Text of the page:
FFS Medicare can boast of lower cost hurdles than private health insurance

By Kelsey Waddill

– Adults aged 65 and over with traditional health insurance boasted of having similar access to care and a lower rate of barriers to care than privately insured seniors aged 50 to 50. 64 years old, a Kaiser Family Foundation (KFF) report revealed.

“The high and rapidly growing health care spending in the United States is of concern to consumers, employers, taxpayers and policymakers,” the researchers began. “The relatively high prices paid by private insurers are one of the main factors fueling this trend, leading some policymakers to question whether Medicare tariffs, or a multiple of Medicare tariffs, should be used to help control costs. costs and solve accessibility issues for individuals Private insurance. “

The study used the 2018 Survey of Current Medicare Beneficiaries and the 2019 National Health Interview Survey to assess differences in the quality and costs of care for traditional Medicare beneficiaries and elderly people insured by the Medicare. private sector.

About 16 percent of privately insured seniors said they encountered cost barriers. Cost concerns have caused these elderly people to delay or avoid medical care.

In contrast, 11% of traditional Medicare beneficiaries said they had encountered cost issues that led to delay or avoidance of care.

While the gap was present between these two populations overall, it was particularly evident in the segment of each population that was in poor health. About 33 percent of privately insured seniors who were in fair or poor health – as opposed to good, very good, or excellent health – reported having at least one barrier to affordability.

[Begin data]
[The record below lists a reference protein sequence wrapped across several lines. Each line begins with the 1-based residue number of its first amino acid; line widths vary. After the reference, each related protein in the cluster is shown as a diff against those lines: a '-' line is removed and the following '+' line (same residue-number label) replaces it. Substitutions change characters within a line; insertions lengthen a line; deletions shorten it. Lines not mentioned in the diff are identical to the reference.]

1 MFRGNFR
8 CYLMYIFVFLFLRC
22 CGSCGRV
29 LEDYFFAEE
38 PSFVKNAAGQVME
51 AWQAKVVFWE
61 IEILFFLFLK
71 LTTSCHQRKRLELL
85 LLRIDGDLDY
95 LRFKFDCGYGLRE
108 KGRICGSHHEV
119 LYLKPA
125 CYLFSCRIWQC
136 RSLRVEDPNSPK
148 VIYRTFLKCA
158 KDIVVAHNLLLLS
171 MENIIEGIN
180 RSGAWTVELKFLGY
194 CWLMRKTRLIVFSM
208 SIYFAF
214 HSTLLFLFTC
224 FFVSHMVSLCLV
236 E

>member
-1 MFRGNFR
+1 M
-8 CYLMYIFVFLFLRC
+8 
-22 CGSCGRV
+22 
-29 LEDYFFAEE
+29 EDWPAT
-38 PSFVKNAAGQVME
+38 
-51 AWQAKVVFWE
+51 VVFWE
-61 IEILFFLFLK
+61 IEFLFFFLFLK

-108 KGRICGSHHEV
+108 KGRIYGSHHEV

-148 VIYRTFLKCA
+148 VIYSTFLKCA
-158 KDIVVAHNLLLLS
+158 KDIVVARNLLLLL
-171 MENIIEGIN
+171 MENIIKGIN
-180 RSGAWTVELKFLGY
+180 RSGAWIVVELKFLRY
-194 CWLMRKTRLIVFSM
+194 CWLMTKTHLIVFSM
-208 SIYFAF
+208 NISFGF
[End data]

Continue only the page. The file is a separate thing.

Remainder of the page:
As health deteriorated and the number of coexisting chronic diseases a population suffered from increased, cost barriers increased for those with private insurance.

Of those who had no chronic illness under private coverage, 10 percent had affordability issues. But 14 percent of people with one to two chronic conditions, a quarter of those with three to four chronic conditions, and 42 percent of those with five or more chronic conditions reported facing cost barriers.

Meanwhile, 20 percent of traditional Medicare beneficiaries who reported fair or poor health said they had difficulty with affordability of their care.

The highest cost barrier reported in this population was for people with five or more chronic conditions. Almost one in five (19%) said they had faced financial barriers to care – less than half of the proportion of privately insured seniors with five or more chronic conditions.

In addition, racial disparities in care existed both within and between the traditional health insurance system and populations with private payor coverage.

Affordability concern rates were higher for Caucasians and Hispanic seniors with private payor coverage than with traditional health insurance. There was no significant difference in affordability between the two coverage options for the Black community.

While these differences exist and present a significant distinction between the main public and private coverage options, more than nine in ten Medicare beneficiaries said they were satisfied or very satisfied with the quality of their care and their provider network.

“Our analysis shows that most adults aged 65 and over receiving Medicare have relatively good access to care and are satisfied with the quality of care they receive, consistent with previous analyzes. In addition, adults aged 65 and over benefiting from Medicare report access to care comparable to that of adults insured by the private sector between the ages of 50 and 64, ”the researchers explained.

“These results suggest that Medicare reimbursement rates lower than those of private insurance do not generally prevent adults aged 65 and over from receiving health services.”

These results are consistent with previous studies indicating that Medicare has improved both access to care and affordability for seniors.

A study published in Health Affairs found that once enrolled in Medicare, barriers to accessing care fell by 50.9% and barriers to accessibility fell by 46%. These researchers also found racial disparities in care similar to those found in the KFF study.

Nonetheless, seniors insured by the private sector have advantages. Separate studies have also indicated that Medicare Advantage members may have a lower cost burden than fee-for-service Medicare members.

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